4 Tips for Using Content Marketing to Boost Your Business

Stay on trend and in consumers’ minds without wasting time on content that will get lost in the noise.
Content marketing provides a way to connect with customers, engaging them on topics that matter. (Photo: Bakhur Nick)

“Because social platforms can’t be controlled, we want to focus on platforms we can control, like our blog or website and our email database, and then use social distribution when and where it makes sense.” -Joe Pulizzi (Photo: Joe Pulizzi)

More and more businesses are using content marketing to engage with consumers and stand out in a crowded social media world. But research from Joe Pulizzi, founder of the Content Marketing Institute, found that only 30 percent of small businesses think they are effective at it.

Content marketing can help you attract and retain customers. “A content-first approach can enable a small business to grab attention that’s hard to get…and get customers and prospects to know, like and trust them more. Building an engaged audience over time can help a small business build a pre-customer database that can drive the business forward,” Pulizzi said.

But it costs time and often, money, to create articles, videos and the like. And experts say there’s no point in creating content willy-nilly, without a strategy and clear goals.

Start with these tips.

Identify your needs before you begin

Pulizzi, whose business is helping companies large and small grow through superior content, recommended that businesses step back and survey their needs.

The first reason to invest in content marketing, said Pulizzi, is “to solve a business challenge of needing more sales, cost savings or creating happier customers. We need to have a good reason to create content in the first place.”

Wendy Forbes, social media marketing professional, also cautioned owners to think before they create. “People look online, see what’s popular and has a lot of likes, but they aren’t necessarily thinking about how it relates to their specific business.”

Once you figure out your content marketing goals, put them in writing and share them with your staff.

Dream up content that matters

Experts say content should be a value game, not a volume game. That was one of the take-home messages from the most recent Content Marketing World conference. If your content doesn’t stand out, tell a story or provide information consumers are hungry for, what purpose does it serve?

Pulizzi said an essential ingredient in great content is a unique spin or approach, which he calls content tilt. As the Content Marketing Institute explains it, “Without ‘tilting’ your content just enough to tell a truly unique story, you risk blending into the rest of the noise and being forgotten.”

Look for opportunities to be the leading resource on a particular topic, especially if you can offer exclusive wisdom, opinions or research. A café might highlight insights on coffee beans or roasting techniques, for instance.

For inspiration, look back at your mission statement and what led you to start your business in the first place. As Forbes noted, “creating or finding more content shouldn’t be this extra, laborious step — it feeds into your job, your passion.” And that enthusiasm is infectious. “If you think it’s cool and fun, your customers will too.”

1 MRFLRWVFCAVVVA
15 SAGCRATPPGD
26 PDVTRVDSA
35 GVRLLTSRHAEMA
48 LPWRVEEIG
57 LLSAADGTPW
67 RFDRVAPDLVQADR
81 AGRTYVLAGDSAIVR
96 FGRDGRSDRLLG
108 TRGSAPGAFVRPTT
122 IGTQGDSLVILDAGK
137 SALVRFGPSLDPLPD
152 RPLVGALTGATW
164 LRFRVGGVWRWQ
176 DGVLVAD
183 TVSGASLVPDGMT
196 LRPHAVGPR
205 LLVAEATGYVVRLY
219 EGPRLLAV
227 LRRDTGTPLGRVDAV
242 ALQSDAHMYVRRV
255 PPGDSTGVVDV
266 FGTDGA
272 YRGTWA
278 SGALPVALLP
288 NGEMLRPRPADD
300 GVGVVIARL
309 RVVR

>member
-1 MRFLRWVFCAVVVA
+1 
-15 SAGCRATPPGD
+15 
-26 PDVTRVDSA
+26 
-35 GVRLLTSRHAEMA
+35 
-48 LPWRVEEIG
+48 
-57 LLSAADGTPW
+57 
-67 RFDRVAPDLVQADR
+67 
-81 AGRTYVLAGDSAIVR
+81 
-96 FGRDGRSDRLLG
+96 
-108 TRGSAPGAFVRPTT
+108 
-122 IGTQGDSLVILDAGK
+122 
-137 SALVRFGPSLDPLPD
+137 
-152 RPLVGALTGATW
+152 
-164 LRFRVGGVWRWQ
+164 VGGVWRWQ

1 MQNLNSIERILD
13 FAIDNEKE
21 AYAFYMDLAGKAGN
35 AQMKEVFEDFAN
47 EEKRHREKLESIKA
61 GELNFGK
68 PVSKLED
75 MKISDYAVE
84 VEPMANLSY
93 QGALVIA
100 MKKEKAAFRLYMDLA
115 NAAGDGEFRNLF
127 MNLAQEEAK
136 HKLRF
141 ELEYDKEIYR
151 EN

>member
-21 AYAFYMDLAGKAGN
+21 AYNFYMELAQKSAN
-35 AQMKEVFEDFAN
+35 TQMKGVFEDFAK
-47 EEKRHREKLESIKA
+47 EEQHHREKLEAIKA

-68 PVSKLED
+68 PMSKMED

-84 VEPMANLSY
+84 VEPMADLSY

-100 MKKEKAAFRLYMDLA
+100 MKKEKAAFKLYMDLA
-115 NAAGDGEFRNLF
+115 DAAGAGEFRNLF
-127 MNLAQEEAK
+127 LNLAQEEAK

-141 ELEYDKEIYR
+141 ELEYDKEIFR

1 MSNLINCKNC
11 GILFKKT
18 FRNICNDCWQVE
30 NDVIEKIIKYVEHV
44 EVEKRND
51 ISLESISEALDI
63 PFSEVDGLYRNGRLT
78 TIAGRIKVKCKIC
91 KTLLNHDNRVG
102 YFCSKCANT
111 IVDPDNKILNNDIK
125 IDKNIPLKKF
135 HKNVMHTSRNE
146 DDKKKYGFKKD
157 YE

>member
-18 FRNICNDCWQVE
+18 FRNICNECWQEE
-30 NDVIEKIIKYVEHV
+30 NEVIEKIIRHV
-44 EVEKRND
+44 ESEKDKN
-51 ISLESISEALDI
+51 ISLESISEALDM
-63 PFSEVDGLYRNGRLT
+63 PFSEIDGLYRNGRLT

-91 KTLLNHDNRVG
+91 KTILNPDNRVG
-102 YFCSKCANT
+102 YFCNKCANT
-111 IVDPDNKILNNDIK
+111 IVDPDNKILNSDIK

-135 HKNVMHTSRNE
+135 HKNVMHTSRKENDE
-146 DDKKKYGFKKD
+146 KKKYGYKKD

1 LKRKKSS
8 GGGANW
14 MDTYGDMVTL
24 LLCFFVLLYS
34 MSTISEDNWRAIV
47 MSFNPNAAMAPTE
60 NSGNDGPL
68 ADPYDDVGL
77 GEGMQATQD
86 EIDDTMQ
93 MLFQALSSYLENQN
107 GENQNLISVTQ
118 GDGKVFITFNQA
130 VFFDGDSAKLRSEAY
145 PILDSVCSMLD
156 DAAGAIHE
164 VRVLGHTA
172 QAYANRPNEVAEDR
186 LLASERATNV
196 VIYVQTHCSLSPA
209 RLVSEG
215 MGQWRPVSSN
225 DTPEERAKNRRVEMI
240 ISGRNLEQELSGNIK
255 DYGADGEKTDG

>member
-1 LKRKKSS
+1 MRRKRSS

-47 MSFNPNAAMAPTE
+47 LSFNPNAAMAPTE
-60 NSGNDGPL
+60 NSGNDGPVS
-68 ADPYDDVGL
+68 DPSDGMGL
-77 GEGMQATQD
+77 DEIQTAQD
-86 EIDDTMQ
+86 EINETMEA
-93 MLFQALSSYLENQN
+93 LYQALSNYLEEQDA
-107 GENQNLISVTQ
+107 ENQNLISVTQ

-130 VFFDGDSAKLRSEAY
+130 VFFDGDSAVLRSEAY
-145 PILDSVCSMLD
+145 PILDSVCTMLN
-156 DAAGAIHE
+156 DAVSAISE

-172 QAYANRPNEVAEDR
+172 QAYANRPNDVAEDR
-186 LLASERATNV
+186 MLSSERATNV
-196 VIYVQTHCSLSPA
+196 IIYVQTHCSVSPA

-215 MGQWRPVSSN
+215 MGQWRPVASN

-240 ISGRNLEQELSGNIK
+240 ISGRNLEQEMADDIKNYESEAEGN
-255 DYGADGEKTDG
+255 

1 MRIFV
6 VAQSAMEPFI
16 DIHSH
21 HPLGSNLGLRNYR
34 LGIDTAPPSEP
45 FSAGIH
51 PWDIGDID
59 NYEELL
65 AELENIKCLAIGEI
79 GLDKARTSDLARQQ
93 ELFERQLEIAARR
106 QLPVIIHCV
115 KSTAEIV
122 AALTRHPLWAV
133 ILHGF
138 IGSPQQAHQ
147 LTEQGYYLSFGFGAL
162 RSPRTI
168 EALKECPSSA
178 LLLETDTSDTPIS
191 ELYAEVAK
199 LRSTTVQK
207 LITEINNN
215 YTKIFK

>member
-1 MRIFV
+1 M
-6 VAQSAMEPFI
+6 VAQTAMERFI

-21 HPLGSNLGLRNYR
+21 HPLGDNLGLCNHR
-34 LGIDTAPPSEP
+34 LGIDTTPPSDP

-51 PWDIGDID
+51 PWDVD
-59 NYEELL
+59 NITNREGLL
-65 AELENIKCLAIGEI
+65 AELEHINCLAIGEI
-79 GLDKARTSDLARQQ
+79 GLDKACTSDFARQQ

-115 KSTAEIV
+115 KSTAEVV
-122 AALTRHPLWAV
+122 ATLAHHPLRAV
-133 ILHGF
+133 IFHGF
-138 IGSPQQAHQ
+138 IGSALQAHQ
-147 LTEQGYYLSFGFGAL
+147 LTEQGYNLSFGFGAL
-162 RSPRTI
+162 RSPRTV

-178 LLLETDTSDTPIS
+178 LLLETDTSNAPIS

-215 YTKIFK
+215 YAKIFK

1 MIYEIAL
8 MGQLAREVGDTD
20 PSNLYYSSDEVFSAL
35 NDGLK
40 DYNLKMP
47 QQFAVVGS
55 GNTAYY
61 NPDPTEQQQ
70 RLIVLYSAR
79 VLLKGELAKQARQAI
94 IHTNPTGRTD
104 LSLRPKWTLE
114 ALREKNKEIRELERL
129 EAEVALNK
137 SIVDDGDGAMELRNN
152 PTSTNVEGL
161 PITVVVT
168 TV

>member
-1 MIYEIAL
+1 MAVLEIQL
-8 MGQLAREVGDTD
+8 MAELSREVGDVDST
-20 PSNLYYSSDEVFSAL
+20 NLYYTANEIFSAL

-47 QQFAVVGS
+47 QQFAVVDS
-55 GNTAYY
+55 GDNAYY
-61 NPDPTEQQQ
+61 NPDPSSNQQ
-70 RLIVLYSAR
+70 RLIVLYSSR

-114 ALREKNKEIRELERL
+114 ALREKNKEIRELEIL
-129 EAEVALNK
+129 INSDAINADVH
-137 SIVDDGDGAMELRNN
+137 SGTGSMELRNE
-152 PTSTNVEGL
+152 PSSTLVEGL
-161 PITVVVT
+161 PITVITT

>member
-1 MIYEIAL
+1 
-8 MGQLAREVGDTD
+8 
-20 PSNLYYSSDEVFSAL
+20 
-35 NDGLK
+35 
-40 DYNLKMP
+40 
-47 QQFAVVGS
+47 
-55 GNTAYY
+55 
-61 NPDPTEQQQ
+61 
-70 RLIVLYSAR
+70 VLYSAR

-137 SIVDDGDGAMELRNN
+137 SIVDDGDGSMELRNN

Be on the lookout for moments that could translate into great content, like a happy customer or an experience that demonstrates you are active in your field. A seemingly mundane event, outing or moment could turn into an opportunity to explore something you care about through a photo, blog post, podcast or video.

This is also the time for brand storytelling. You might create content around your corporate social responsibility efforts, for example.

Target one audience at a time

Start by targeting just one audience, advised Pulizzi. Figure out the right message for that audience and the best place to reach those consumers. Better to create high quality content for one audience rather than spread yourself too thin and create content that’s not memorable.

Pulizzi also recommended focusing on one content type (for the most part) and one platform. A good place to start, he said, is with your own website or email newsletter.

“Today we can attract and reach an audience easier than ever before, if the message is consistent and differentiated. Because social platforms can’t be controlled, we want to focus on platforms we can control, like our blog or website and our email database, and then use social distribution when and where it makes sense,” he said.

Build a list of opt-in subscribers

How can small business owners translate content marketing into increased customer traffic? “By building an opt-in list of subscribers, preferably email subscribers,” said Pulizzi. “Then we can track the behavior change of those subscribers that engage with our content — do they buy more or stay longer as customers, for example?”

At the end of the day, content marketing should speak to that age-old love of humans: story. As Pulizzi said, “Successful businesses do two things: First, they tell a different story by covering a new area or tell the story in a different way, and second, they deliver consistently.”

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